Harrison Hopes To Carry On Tradition

The Queen City has always been recognized as a baseball town, but that recognition has been earned for more reasons than just the success and longevity of the Reds. Cincinnati has produced scores of major league players over the years with one of the latest being University of Cincinnati and Sycamore High School graduate Kevin Youkilis, now with the Boston Red Sox.

Bearcat sophomore, Josh Harrison, hopes to be the next local product to find his way to major league baseball.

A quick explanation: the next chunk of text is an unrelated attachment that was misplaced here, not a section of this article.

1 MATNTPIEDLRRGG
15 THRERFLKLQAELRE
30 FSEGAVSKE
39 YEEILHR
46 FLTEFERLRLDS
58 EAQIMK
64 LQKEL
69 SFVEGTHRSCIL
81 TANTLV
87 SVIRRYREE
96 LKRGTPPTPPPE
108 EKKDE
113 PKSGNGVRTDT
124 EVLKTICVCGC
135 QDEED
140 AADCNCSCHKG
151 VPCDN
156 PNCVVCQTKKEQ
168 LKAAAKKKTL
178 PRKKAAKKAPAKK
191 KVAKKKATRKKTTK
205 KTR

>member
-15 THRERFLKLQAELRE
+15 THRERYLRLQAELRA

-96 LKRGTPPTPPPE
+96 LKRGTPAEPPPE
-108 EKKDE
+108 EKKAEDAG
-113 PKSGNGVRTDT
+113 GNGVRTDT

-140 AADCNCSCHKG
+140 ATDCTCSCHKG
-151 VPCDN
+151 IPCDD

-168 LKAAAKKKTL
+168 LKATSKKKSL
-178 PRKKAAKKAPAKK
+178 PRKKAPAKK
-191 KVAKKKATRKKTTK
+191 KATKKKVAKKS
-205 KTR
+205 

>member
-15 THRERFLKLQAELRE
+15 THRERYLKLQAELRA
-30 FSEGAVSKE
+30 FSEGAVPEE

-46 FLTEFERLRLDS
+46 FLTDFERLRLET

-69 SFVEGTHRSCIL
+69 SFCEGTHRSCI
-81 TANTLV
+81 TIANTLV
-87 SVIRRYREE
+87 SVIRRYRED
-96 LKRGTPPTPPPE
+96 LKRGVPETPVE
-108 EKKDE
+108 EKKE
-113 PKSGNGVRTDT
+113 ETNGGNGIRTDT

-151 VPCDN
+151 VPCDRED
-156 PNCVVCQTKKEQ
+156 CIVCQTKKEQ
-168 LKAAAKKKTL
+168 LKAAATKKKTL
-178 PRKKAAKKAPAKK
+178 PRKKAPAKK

Few Bearcat baseball players have created a more impressive resume in only one season.  After his freshman campaign at Marge Schott Field, Harrison was named 3rd team All Big East, a Louisville Slugger All-American, and the top hitting prospect of the Great Lakes Summer League playing for the Cincinnati Steam.  These awards followed a season that saw Josh lead the senior laden Bearcats in many of the most important offensive categories including hitting (.367), runs (67), and hits (84).  The Princeton High grad was also among the leaders in the Big East in runs (2nd), on-base percentage (5th) and hits (6th).  As if that wasn't enough, the fuzzy faced freshman was 2nd on the team in stolen bases while playing six different defensive positions.  That eye-popping freshman year hasn't been followed by a sophomore slump either.  Josh went into Friday's opening game against Chicago State hitting .316 and leading the squad in runs, home runs, RBI, and on-base percentage.